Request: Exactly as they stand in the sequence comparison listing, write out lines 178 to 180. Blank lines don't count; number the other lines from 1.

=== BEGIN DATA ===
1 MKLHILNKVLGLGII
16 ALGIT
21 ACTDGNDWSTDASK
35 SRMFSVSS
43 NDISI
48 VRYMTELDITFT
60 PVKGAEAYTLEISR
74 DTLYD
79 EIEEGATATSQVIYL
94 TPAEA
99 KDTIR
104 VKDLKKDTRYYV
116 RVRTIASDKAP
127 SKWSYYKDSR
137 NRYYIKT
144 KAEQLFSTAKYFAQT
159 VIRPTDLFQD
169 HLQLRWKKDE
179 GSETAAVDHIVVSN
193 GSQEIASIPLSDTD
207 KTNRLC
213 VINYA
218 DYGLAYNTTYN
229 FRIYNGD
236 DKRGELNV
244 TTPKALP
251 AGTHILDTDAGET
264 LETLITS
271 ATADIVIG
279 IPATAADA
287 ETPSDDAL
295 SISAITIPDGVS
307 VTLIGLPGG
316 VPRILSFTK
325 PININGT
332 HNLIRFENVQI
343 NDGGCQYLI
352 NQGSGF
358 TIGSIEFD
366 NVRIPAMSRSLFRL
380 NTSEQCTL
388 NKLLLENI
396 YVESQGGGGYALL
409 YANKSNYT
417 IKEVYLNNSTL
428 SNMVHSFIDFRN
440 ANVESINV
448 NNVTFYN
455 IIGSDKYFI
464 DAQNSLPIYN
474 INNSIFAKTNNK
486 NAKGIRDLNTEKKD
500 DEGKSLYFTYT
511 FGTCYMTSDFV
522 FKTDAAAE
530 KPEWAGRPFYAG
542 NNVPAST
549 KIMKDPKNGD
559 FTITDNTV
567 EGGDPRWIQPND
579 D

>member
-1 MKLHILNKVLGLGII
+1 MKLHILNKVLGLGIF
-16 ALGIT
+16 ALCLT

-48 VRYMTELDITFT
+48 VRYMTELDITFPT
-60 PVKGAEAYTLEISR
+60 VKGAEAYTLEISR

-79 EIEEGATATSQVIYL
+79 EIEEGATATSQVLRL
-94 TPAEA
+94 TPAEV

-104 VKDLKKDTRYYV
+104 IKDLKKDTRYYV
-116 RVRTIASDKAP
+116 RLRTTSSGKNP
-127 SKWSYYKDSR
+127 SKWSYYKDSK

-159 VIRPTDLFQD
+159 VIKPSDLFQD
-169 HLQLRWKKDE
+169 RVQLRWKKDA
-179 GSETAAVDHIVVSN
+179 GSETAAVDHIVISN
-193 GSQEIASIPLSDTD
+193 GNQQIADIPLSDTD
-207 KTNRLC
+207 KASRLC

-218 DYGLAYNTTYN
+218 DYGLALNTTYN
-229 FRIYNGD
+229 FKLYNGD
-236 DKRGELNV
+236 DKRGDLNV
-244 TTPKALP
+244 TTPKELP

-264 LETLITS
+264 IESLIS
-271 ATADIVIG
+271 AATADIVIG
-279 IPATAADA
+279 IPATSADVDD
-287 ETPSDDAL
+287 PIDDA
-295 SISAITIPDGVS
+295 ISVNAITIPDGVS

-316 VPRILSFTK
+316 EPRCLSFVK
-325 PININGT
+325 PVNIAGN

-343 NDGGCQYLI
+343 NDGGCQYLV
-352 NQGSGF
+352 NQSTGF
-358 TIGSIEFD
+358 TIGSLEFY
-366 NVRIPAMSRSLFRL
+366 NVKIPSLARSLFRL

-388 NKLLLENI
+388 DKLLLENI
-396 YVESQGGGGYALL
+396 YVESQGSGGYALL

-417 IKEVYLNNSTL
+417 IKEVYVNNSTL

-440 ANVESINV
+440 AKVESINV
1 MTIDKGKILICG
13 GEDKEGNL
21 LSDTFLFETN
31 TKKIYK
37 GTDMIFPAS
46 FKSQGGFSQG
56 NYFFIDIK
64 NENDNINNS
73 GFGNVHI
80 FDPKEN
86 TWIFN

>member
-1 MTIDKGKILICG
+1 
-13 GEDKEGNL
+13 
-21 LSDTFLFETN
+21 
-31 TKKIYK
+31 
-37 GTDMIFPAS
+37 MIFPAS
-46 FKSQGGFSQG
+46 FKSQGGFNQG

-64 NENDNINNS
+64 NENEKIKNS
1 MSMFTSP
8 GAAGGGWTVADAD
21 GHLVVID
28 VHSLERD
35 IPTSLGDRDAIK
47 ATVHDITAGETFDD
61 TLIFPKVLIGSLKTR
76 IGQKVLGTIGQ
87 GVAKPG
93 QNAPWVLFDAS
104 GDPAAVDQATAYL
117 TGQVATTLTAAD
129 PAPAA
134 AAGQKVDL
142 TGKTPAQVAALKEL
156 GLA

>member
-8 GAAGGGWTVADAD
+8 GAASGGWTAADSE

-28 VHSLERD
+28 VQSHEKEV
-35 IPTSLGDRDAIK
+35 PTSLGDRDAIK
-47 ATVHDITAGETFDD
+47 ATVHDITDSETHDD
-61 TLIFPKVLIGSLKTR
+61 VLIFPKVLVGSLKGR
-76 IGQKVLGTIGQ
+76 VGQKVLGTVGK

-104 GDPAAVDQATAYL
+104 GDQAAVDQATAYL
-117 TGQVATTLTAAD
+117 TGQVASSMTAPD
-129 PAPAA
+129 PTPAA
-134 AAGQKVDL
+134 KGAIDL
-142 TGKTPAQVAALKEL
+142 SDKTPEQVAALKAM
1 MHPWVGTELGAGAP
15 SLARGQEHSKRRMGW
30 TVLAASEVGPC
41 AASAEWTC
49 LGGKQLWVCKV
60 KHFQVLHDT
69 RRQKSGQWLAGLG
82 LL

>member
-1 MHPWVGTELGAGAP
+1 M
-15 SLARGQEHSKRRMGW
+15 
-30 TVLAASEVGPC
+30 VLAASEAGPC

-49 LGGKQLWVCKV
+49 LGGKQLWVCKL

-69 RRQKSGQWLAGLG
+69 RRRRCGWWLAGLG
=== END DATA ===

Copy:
-47 ATVHDITAGETFDD
+47 ATVHDITDSETHDD
-61 TLIFPKVLIGSLKTR